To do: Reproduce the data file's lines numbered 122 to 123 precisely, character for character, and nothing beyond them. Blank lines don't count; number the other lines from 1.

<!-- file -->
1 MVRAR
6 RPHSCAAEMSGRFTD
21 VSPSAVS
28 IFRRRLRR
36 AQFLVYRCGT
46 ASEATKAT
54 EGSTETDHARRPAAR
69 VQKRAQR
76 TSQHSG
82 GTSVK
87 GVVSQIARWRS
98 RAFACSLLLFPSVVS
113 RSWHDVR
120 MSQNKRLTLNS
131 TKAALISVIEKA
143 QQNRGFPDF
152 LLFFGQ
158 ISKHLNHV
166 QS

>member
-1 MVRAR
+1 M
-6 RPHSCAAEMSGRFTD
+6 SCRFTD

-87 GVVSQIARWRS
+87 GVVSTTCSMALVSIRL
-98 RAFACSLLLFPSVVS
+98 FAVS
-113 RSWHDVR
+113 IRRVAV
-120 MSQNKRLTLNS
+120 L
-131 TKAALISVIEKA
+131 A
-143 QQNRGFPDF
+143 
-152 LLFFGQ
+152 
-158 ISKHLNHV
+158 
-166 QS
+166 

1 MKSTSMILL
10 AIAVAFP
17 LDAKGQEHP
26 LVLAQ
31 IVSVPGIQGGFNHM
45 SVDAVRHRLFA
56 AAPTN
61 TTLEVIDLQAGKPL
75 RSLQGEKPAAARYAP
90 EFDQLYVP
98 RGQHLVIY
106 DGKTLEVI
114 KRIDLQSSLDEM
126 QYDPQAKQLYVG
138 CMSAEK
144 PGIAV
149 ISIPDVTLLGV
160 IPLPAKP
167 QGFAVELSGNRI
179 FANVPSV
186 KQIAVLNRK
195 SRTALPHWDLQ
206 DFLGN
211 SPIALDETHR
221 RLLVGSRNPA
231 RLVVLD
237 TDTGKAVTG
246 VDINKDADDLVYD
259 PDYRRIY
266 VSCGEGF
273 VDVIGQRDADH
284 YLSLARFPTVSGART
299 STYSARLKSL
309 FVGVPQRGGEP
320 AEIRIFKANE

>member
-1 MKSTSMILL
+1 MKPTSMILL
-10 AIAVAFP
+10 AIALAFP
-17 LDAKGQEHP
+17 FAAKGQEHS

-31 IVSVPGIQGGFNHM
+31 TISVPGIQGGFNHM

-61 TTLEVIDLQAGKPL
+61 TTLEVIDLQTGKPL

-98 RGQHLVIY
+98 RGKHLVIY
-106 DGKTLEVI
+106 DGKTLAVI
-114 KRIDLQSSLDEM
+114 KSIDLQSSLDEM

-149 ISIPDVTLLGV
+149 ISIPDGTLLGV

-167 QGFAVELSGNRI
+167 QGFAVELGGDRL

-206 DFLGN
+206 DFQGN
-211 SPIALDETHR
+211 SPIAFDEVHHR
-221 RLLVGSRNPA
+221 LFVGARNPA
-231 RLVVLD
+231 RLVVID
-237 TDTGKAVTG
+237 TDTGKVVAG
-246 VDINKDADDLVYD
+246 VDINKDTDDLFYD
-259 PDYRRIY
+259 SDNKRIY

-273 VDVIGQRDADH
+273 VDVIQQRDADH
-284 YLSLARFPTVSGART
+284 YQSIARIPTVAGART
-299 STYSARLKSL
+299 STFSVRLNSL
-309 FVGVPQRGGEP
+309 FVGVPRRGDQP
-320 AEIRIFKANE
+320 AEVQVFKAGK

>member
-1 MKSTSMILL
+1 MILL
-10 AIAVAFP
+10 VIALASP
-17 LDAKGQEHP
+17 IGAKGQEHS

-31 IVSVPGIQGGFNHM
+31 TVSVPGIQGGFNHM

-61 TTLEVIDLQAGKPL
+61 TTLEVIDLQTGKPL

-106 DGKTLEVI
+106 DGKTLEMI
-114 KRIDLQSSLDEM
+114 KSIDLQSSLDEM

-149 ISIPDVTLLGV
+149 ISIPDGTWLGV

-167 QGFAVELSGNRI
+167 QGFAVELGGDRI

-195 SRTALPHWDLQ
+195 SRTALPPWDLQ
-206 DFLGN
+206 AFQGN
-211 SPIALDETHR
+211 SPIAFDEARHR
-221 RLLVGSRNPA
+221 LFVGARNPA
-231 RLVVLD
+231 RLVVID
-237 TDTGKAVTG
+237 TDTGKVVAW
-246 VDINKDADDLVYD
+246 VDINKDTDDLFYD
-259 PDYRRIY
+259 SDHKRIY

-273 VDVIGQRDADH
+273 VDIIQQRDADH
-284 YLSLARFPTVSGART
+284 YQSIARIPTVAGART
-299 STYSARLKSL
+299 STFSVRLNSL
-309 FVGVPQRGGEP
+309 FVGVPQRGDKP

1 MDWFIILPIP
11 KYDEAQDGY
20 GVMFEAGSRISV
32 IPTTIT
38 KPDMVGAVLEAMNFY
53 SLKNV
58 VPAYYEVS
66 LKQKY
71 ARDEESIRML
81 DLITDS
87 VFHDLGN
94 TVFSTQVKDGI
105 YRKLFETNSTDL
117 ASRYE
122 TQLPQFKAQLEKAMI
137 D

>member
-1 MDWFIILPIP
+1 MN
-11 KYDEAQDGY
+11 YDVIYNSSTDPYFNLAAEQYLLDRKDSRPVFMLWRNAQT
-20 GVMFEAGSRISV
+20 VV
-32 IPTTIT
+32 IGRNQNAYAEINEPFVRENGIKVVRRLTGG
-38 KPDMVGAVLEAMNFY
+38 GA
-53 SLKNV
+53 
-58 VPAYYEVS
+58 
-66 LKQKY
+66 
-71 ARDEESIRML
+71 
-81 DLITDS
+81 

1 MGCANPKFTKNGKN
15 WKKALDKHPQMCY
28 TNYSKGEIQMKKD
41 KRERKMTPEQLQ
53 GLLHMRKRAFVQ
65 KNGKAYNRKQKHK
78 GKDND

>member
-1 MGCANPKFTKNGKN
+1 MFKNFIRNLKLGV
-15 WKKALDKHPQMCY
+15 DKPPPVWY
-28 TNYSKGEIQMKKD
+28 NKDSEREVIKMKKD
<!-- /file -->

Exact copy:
+320 AEVQVFKAGK

>member